Experience

Zen is essentially about rebirth from the experience of Being. Zen teaches us…to “taste” divine Being in the here-and-now. But to have this experience and have it validly, we must first discard the old consciousness, which has hardened into habit and determines the way we think and act.  ~Karlfried Graf Dürckheim

Discarding the old consciousness…changing habits…not the easiest of tasks, but one that will keep us fresh, I think. I am drawn to poetry when it surprises me–with unlikely juxtapositions, unusual or melodic words, or unexpected rhythms. Perhaps such poetry plunges me into experience, the Being that Dürckheim talks about.

I was disappointed when I attended a poetry workshop with Amy Clampitt several years ago. She critiqued my submitted poem harshly, complaining (as best I could understand) that the world didn’t need another poem about a photograph, and that what I needed was experience.

Here is the poem. Tell me what you think.

After the Fishing Trip, 1953

Swayback with the weight of a child
unborn and of salt-water bass
hung by the gills on each middle finger,
my mother poses with painted fingernails
in front of an empty playpen on the grass.
Her eyes are deep, black,
and I wonder who caught those fish.
My father (I imagine)
snaps the picture and takes the fish
to slit their stomachs on the scaling table.
Perhaps he frees a lucky fiddler crab
that needs no help to find its way home.

 

 

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8 Responses to Experience

  1. Meander says:

    well…i like it! it is a snapshot in time and is highly visual. you just keep writing and don’t let people persuade you otherwise.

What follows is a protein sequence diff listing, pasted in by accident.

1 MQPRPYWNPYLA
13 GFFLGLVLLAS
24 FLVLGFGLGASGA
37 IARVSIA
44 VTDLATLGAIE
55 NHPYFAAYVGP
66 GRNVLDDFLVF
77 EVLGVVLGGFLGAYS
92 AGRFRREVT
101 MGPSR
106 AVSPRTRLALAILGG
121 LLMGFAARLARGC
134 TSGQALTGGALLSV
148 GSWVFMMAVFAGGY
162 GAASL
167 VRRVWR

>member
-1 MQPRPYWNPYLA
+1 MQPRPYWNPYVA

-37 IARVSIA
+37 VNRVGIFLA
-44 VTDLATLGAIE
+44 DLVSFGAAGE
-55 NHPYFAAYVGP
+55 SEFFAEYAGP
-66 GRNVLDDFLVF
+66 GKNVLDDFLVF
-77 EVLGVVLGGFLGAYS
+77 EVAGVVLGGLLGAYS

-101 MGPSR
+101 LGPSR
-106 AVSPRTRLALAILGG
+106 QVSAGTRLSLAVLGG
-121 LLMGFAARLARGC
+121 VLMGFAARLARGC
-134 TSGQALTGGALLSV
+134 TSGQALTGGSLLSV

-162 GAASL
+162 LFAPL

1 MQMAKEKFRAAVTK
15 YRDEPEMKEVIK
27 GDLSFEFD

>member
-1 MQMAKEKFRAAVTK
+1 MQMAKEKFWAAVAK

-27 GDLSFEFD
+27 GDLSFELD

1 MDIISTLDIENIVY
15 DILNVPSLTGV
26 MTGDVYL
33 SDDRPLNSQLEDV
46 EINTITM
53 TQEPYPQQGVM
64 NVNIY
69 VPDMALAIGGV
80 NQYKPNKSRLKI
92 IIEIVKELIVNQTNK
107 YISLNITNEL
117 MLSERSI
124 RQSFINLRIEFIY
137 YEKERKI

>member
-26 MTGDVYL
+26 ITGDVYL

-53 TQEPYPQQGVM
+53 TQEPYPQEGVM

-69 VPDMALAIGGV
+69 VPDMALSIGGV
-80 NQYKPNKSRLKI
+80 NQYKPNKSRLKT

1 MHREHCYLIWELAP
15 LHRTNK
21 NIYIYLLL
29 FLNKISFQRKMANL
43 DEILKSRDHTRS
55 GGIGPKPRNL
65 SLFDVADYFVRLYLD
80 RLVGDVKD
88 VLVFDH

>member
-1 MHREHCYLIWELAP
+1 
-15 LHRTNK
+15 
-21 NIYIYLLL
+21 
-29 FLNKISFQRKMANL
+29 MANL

2. quotesqueen says:

    Thanks for the kind words and for visiting!

  3. Teresa says:

    i love it, and think maybe Amy should stick to critiques of Uncle Jed and Ellie May.

  4. quotesqueen says:

    Wheeeeeee doggies! 🙂

  5. marcys says:

    Amy Clampitt should be barred from teaching…what she said is not only idiotic, it just isn’t what a teacher tells a student. I’m a big critiquer and a slash/burn editor–of prose. I don’t think poetry should be edited or poets told to change their poems: a poem is a feeling. A feeling is always valid. And besides, I like your poem. There isn’t a thing “wrong” with it.

  6. Bill says:

    old photograph
    my wife’s face
    before she knew mine

    (Anthologized in “A New Resonance 5: Emerging Voices in English Language Haiku,” Red Moon Press, 2007).

    The function of a poetry teacher (or workshop participant) is to help you find the path to your poem, not to put up signs that say “Road Closed.”

  7. Claudia says:

    I agree with Teresa….she should stick to Jud and Ellie Mae. The poem speaks of your experience of what you felt looking at the photo. Don’t go to any more of her workshops, just let Teresa and I tell you what to do.

  8. Love this thread. I wonder sometimes why people choose to be critics–what a horrible life. It almost seems like it’s “in style” to bash people right now because it looks “smart & zippy,” and like one is being savvy and sophisticated–have you noticed this? But reading your poem makes me want to respond to you, it opens a little window into you and into your parents that I would not have seen otherwise. I want to hear more! I guess I’m completely puzzled by Clampitt’s response–or non-response, and I think it reveals her own confusion and lack of clarity. How can she possibly think her critique was helpful to you?

    You know, all too often what we think about someone else or their work is a projection of our inner turmoil. Your critic doesn’t “get” you, isn’t trying to “see” you, but is really saying something about herself. I think Bill really said it well–she ought to have tuned into your voice and facilitated that rather than shutting you down. How damaging!!! PLEASE keep writing poetry.

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